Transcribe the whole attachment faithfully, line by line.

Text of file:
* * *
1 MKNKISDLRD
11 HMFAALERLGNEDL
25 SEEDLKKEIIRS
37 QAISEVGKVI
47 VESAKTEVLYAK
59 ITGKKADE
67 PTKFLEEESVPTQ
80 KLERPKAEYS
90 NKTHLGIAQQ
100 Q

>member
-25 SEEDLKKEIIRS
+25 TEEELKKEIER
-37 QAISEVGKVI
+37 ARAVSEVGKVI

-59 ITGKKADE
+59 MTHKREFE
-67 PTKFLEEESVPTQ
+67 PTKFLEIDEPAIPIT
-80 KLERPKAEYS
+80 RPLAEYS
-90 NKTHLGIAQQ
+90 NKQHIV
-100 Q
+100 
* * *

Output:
1 MKNKISDLRD
11 HMFAALERLGNEDL
25 SEEDLKKEIIRS
37 QAISEVGKVI
47 VESAKTEVLYAK
59 ITGKKADE
67 PTKFLEEESVPTQ
80 KLERPKAEYS
90 NKTHLGIAQQ
100 Q

>member
-25 SEEDLKKEIIRS
+25 TEEELKKEIER
-37 QAISEVGKVI
+37 ARAVSEVGKVI

-59 ITGKKADE
+59 MTHKREFE
-67 PTKFLEEESVPTQ
+67 PTKFLEIDEPAIPIT
-80 KLERPKAEYS
+80 RPLAEYS
-90 NKTHLGIAQQ
+90 NKQHIV
-100 Q
+100 